This has nothing to do with art but, as one of the aims of the blog is to inform about life in Thailand, I thought it worth posting. What follows is a four part true account of life and death in Thailand. For the writer this was one of the most interesting and invigorating experiences of his life.
“Teerak, my mom is sick and I need money”. For those who don’t know, “teerak” is the Thai equivalent of “darling”, used by “faan”, a gender neutral equivalent of boyfriend and girlfriend. It’s no big secret that there is a lot of prostitution in Thailand, though the numbers are vastly exaggerated by sensationalist media. There are many tales of cunning bar girls managing five or six boyfriends at a time and inventing increasingly innovative ways to extract money. “Teerak, my mom is sick and I need money” is a classic line used by farang residents in Thailand to describe such girls.
Perhaps less well known is the culture of family. The Thai family is the centerpiece of society in ways that many people in the West find difficult to understand. Put simply, the family looks after each other. If you marry into a Thai family you are expected to support that family. In practice, however, most Thai women will expect their Farang boyfriend to support the family as well. The “wealth” of a man is therefore a very important factor in choosing a partner. To some this seems very cynical, almost akin to prostitution. This is a vast over- simplification. Thai culture is not Western culture: neither necessarily better or worst, just different.
The Beginning: March 25 2006
My ex faan(very ex ex) calls me. As usual I don’t answer. If I answered every phone call I get I would be on the phone 30 hours a day. Then see I have an sms from her. “My mom dying.” Ok, that sounds serious. I call her and 2 hours later I am in Phatumtani hospital, about an hour out of central Bangkok.
It’s a government hospital and I heard bad things about these institutions. But it was clean, the patients were sick but not badly cared for, the staff seemed professional and the care was pretty good. In that classic Thai way that I genuinely love and admire all the families of the patients are in situ. It is all very chaotic but everything in Thailand is chaotic, and it’s nice.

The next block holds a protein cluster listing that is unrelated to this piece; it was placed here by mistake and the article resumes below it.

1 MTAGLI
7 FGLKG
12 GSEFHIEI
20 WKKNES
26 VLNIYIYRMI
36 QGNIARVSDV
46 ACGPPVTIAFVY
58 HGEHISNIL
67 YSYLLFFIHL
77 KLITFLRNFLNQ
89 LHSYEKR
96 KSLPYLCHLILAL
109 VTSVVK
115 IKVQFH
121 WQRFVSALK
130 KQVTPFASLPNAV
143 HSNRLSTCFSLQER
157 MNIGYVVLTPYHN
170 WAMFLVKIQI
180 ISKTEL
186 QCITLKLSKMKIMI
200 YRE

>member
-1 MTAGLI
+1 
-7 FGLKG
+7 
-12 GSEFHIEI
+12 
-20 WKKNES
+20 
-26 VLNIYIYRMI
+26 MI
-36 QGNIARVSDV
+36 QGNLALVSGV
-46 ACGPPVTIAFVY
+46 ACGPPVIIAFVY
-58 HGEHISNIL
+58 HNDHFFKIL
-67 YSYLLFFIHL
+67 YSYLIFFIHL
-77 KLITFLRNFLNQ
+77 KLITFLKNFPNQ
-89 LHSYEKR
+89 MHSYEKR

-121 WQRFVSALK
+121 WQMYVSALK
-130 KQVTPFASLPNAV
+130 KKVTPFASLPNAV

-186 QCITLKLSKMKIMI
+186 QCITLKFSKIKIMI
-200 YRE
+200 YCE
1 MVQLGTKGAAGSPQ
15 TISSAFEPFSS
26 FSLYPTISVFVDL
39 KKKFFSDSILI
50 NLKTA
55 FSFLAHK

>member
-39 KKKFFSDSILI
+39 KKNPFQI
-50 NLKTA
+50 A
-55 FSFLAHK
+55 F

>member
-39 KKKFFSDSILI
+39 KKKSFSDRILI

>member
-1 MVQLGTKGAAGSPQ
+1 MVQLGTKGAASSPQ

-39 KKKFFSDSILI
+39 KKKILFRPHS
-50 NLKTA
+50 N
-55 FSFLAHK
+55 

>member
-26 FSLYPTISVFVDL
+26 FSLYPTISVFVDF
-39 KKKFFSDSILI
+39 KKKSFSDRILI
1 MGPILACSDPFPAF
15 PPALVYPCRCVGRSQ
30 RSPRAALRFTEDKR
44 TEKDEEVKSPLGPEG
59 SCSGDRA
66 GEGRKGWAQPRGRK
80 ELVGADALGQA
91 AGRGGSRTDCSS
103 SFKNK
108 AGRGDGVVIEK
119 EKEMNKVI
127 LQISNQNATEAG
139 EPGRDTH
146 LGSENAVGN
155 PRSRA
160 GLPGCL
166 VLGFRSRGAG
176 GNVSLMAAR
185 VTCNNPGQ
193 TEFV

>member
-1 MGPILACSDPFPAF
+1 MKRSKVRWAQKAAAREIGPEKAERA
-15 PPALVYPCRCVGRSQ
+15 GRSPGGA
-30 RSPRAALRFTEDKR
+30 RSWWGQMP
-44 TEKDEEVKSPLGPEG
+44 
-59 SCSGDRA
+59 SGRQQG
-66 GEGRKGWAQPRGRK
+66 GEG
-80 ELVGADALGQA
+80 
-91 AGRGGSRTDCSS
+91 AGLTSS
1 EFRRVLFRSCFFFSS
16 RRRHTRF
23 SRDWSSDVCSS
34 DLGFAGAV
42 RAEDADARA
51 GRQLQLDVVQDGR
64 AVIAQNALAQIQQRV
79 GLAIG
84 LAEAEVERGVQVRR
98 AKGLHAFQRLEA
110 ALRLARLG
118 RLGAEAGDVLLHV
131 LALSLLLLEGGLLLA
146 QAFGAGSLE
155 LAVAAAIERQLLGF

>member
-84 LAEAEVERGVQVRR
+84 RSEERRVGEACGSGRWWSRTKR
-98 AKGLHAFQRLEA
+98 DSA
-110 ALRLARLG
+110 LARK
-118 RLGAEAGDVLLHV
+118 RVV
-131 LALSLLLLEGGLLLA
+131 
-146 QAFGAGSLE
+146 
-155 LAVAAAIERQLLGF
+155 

Opposite us is very old and very tiny lady. She must be in her 80s and she is dying. It’s not a big deal. It’s just her time. Her whole family is there, working shifts. Her grandson, who I guess is 35+, is on his shift now. You can see immediately that caring is not his thing! Yet he is washing her, chasing around after her, resting her head on the pillow, holding her hand, sleeping on the floor underneath her bed. All in all he is showing his love and respect for his grandmother. It’s a sad occasion yet also invigorating.
I see this with almost every patient and family. A cancer sufferer, close to death, being cared for by her sister. A very, very old lady being cared for and fed by her equally old husband. Young kids wandering around. Human traffic in the best way. We farang have much to learn from the Thais.
Neung, my ex, has cried all the way in the taxi. We arrive and her mom is not good. Seems she has had an aneurism. She is unconscious and the nurses have said to get prepared. Her sister Ying has flown in from Chiang Mai and is there. So the girls do their Thai thing and I settle down for a long day. They wash their mom, talk to her, hold her hand, and cry a lot (of course!). I kid around a little, buy food, buy drink, and so on. And we wait for the doctor. He arrives on the floor and starts his rounds but soon disappears. Someone is dying on the floor below. He is back a couple of hours later. He gets very close to us this time before his phone rings and he’s off again. An hour more goes by and then he finally gets to us.
The nurses do some rather horrible things to Neung’s mom, but for the right reasons of course. The doctor takes his time. He is young but he is thorough. The prognosis is unclear. In essence he says we just have to wait a few days and see what happens.
Neung starts asking me how she can go to be with her mom while she is working, how she can pay for the taxi and so on. Gradually we are getting to the point of “teerak, my mom is sick and I need money”. Before I get the chance to make the expected “offer” her aunt arrives form Chiang Mai, stays a while, is obviously wondering who the hell this farang is, then leaves while giving Neung some cash to take care of expenses.
And gradually everyone cheers up. Neung even has the “balls” to call the insurance agent about the life policy….”teerak, I need to think about funeral expenses….”. Go figure!
Neighbors come and neighbors go. Telephones are “hot”. It’s good to see people caring. I wish that would be the case when it’s my turn to go.
Through the day I have wandered up and down the hospital. And it’s interesting. I am the only farang there. No one speaks a word of English. A little boy of perhaps 7 years looks at me and says, eyes in awe, “falang” (Thais cannot pronounce the consonant “r”, so “farang” comes out as “falang”). The girls in the 7/11 shop stare at me and giggle…then ask me if I like Pattaya and can they go with me! I am just an hour from Bangkok yet it seems as if I am in a different world.
I could have done without it all. I have had to delay a flight back to Switzerland, my home. I am tired. I have work to do. And I would obviously prefer Neung’s mother to be well. Yet I would not have missed the experience. It showed me some good things about this country. It reaffirmed the family ethic. It showed dignity. I am glad I was there. I don’t think Neung’s mom will recover but I think her daughter is beginning to adjust. We hadn’t talked for many months. Maybe this is not the best reason to talk again, but it was good to do so anyway.
Part 2 follows.